If problems are reported in the design, it is then incumbent upon the manufacturer to report them to the FAA and apply to change the design. As the plaintiff in the instant case argued, that's not what transpired, leading to the 2005 fatal crash that killed the plaintiff's husband, David Sikkelee.

The federal amicus brief is in reference to Sikkelee v. Precision Airmotive Corporation Et.Al, a case that ascended to the nation’s top court in the form of a petition seeking review. Such a writ had already been denied once in the case.

The petitioned-for writ sought the review of an Oct. 25, 2018 ruling made in the case in the U.S. Court of Appeals for the Third Circuit, which decided that the Federal Aviation Act and federal oversight of airplane design standards did not apply to state product liability law claims.

According to the U.S. government, the Third Circuit Court was wrong to allow Jill Sikkelee’s case to proceed.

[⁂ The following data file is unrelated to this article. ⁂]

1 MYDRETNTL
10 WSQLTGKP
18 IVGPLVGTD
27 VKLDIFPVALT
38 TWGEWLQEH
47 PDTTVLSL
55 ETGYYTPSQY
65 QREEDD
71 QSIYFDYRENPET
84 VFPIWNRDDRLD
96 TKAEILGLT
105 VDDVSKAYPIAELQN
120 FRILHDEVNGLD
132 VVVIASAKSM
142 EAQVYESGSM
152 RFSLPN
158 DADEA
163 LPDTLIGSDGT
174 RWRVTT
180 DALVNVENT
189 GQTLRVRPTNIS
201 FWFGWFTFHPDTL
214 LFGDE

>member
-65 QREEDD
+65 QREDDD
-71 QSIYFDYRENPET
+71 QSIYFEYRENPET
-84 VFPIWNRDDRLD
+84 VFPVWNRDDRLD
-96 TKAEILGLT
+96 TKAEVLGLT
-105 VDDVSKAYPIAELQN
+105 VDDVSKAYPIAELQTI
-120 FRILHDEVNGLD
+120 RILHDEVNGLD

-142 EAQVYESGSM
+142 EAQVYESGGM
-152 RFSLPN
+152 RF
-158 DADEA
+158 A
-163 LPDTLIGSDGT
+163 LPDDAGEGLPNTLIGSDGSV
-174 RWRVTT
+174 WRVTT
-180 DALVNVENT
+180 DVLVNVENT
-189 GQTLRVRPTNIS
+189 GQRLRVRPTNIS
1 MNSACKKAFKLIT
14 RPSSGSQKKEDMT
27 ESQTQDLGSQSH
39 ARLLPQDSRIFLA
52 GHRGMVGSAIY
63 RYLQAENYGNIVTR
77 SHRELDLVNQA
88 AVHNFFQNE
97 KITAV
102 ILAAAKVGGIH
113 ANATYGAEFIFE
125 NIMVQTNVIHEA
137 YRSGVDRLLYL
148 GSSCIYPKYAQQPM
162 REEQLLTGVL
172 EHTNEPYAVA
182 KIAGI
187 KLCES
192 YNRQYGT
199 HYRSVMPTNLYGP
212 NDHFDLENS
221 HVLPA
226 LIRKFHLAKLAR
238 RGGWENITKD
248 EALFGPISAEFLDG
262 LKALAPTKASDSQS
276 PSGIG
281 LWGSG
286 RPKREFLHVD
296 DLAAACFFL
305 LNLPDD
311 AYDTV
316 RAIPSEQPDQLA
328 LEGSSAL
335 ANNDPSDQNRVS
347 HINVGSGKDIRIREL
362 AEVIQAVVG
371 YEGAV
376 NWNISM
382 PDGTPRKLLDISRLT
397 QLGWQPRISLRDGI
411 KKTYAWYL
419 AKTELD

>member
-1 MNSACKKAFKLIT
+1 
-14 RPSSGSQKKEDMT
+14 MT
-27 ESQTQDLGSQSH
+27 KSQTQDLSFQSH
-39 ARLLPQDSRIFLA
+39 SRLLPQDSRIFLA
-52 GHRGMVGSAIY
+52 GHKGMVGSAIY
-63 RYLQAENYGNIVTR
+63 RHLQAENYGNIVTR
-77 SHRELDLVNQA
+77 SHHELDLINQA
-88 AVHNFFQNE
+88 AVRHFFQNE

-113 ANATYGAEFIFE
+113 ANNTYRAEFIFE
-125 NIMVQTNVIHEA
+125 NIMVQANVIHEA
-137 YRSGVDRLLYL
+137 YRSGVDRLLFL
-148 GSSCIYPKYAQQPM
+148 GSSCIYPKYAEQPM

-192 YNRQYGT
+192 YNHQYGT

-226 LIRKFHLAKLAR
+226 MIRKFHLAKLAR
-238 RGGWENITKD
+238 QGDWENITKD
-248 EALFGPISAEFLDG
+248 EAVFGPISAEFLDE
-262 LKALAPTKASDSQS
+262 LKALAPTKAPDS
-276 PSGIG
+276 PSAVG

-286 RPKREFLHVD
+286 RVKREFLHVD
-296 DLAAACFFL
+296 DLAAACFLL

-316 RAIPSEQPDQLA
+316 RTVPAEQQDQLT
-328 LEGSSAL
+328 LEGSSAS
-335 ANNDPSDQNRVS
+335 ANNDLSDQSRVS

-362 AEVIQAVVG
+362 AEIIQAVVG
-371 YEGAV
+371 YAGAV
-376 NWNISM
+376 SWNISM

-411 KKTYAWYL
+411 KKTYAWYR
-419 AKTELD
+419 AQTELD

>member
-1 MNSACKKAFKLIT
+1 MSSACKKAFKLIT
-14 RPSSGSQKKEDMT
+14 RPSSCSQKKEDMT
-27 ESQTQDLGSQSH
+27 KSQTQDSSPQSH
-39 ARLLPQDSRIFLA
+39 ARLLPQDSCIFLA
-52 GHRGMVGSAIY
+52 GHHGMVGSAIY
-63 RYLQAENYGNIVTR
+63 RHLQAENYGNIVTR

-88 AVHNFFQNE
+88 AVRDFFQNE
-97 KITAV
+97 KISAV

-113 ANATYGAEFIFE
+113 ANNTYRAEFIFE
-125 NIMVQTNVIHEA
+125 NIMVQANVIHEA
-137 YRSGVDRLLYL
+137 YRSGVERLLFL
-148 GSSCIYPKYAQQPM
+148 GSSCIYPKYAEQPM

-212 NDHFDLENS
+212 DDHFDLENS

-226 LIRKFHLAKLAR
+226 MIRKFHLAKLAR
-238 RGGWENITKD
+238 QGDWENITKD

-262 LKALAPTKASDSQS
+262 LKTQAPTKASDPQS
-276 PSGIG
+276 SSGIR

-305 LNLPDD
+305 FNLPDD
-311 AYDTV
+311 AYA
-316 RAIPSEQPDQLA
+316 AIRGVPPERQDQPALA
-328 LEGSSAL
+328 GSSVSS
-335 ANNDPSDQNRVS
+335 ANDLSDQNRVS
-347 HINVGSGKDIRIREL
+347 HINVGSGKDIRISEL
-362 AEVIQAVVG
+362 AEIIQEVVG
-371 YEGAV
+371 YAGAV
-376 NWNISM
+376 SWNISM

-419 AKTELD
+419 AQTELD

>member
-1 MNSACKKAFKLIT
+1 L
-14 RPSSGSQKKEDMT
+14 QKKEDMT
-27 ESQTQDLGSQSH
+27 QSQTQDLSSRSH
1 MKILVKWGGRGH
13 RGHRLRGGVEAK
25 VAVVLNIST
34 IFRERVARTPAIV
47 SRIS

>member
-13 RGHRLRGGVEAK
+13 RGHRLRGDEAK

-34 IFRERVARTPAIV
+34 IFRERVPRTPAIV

“In the view of the United States, the [Third Circuit] Court of Appeals erred in holding that respondent’s design-defect claims against Lycoming may proceed based on alleged violations of a state-law standard of care, even though the FAA-issued type certificate for the aircraft engine at issue specified the particular design feature that respondent alleges was defective,” the brief read, summarizing the argument of the case defendants, in part.

“Design standards for aircraft engines are within a ‘field’ that Congress has ‘reserved for federal regulation.’ And where, as here, the FAA has determined that an engine design satisfies the federal safety standard, a plaintiff’s attempt to invoke state law to impose different or higher obligations on the manufacturer is impliedly pre-empted under principles of both field and conflict pre-emption. Nevertheless, the United States does not believe that this case warrants this Court’s review at this time. No court of appeals has directly disagreed with the Third Circuit’s holding that issuance of a type certificate does not necessarily preempt aviation design defect claims under state law.”